11 April 2009

A friend sent this to me. It was some help to learn more about Phillip Myers as a man and I wanted to share it with you all. I wish peace and comfort for his family.

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Thank you Chris for sharing about Airmen Myers.

I was going to just share the link to this article, but sometimes links change. I read on one site "it was revealed the 30-year-old had been promoted from Staff Sgt to Tech Sgt just days before his death. He had not known of his promotion."His wife gave permission for the media coverage of his return.

Thank you Tech Sgt Myers,may God be with your family.

(name removed)

Family mourns Hopewell airman slain in Afghanistan
By Reed Williams
Published: April 7, 2009

The mother of an Air Force sergeant whose body was returned from war Sunday said she is glad news media coverage will allow Americans to see how respectfully the military honors its dead.Staff Sgt. Phillip Myers of Hopewell died Saturday from an explosion near Helmand province in Afghanistan. With his family's permission, the military allowed the media to cover the arrival at Dover Air Force Base in Delaware, the first public return since the Pentagon lifted its 18-year ban on coverage of returning war dead.Myers' mother, Treasa Hamilton of Polkton, N.C., said yesterday that such media coverage will allow Americans to visualize better what is happening overseas."They hear 30 people killed in Iraq -- they've gotten used to it," Hamilton said. "This brings it back to the forefront. They can actually see the soldiers coming home."Myers' wife, Aimee Myers, permitted the coverage because her husband believed in his role overseas and would want the public to witness the dignity with which the war dead are returned home, Hamilton said. Aimee Myers was unavailable for comment."It was all very well done," Hamilton said of Sunday evening's ceremony in Dover. "It was very respectful."Myers, a 30-year-old father of two children, had been scheduled to leave Afghanistan in mid-May and would have been moved to Holloman Air Force Base in New Mexico, Hamilton said.She said her son told her last week that he wanted to be buried at Arlington National Cemetery if he were killed, a request he had made previously. She said yesterday that Myers will be buried there but that a date had not been set.Myers was assigned to the 48th Civil Engineer Squadron with the Royal Air Force in Lankenheath, England, a base that is used by the U.S. Air Force.He was a member of an explosive ordnance disposal team, and part of his job was to disarm improvised explosive devices, his mother said. She said she didn't know whether he had been trying to disarm the IED that killed him."It took a lot of courage and nerves of steel, because he was constantly handling explosives and on the lookout for explosives," Hamilton said.She said Myers had served in Iraq and Kuwait, as well as in Afghanistan, and that he had conducted bomb sweeps in Washington to protect then-President George W. Bush.Myers attended Hopewell High School and joined the Air Force in 1999, Hamilton said. Relatives described him as a dedicated military man who believed he was protecting his friends, his family and his country.He was especially protective of his children and would make sure his daughter, 5-year-old Dakotah, wouldn't watch TV shows with bad language, family members said.His 2-year-old son, Kaiden, likes to build things with Legos just as his father did when he was little, Hamilton said. Once, Kaiden built a pretend gun. "He said, 'Now I have a gun like Daddy for the bad guys,'" Hamilton said.A ceremony to honor Myers is planned for Thursday in England, Hamilton said. Hopewell Mayor Brenda S. Pelham said the city also would like to have a service for Myers if his family wishes it."My heart just hurts every time I see a young person" killed overseas, Pelham said.Myers is survived by his wife and children, as well as his mother, father, brother and stepfather.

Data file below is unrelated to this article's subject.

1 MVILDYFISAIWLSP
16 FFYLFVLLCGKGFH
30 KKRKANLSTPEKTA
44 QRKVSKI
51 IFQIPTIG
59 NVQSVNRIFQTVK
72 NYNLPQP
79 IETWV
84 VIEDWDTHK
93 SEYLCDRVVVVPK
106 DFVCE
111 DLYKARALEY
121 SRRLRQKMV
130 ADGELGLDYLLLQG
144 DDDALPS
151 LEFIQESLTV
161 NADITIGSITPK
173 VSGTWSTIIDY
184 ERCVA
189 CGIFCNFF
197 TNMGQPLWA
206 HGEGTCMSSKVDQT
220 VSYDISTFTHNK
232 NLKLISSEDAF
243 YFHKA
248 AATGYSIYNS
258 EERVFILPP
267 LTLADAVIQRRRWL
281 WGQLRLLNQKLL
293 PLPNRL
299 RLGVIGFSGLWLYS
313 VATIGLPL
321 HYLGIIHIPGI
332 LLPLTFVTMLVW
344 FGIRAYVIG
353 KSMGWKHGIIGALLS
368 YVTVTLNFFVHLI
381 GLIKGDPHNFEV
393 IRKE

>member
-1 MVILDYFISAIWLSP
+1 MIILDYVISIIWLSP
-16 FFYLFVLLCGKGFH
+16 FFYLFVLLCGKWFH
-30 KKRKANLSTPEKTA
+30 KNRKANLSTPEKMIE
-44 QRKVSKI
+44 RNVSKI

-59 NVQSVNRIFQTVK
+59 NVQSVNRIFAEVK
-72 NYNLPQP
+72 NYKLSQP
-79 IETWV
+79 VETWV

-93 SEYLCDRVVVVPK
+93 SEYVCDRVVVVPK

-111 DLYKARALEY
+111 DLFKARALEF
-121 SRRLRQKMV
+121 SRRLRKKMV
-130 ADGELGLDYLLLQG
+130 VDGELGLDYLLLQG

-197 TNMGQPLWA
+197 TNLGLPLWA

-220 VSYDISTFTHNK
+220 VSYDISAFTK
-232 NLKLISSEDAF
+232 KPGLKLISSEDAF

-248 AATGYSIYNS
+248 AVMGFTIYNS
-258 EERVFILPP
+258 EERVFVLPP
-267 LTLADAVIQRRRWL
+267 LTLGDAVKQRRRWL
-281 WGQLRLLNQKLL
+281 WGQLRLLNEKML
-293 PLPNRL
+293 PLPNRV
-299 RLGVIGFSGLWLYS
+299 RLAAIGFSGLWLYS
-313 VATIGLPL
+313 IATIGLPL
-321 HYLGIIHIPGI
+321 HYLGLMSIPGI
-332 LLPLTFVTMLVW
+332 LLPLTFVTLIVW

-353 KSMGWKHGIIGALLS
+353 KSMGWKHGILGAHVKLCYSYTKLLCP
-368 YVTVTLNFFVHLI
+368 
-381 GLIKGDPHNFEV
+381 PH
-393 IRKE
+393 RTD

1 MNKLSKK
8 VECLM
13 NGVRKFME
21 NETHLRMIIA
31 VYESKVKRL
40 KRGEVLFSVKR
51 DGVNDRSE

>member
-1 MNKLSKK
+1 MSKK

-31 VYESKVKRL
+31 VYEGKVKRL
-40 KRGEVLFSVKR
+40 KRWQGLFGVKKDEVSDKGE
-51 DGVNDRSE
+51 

09 April 2009

Be Free


This is just a quick note.

It is a reminder to me as much as to any American.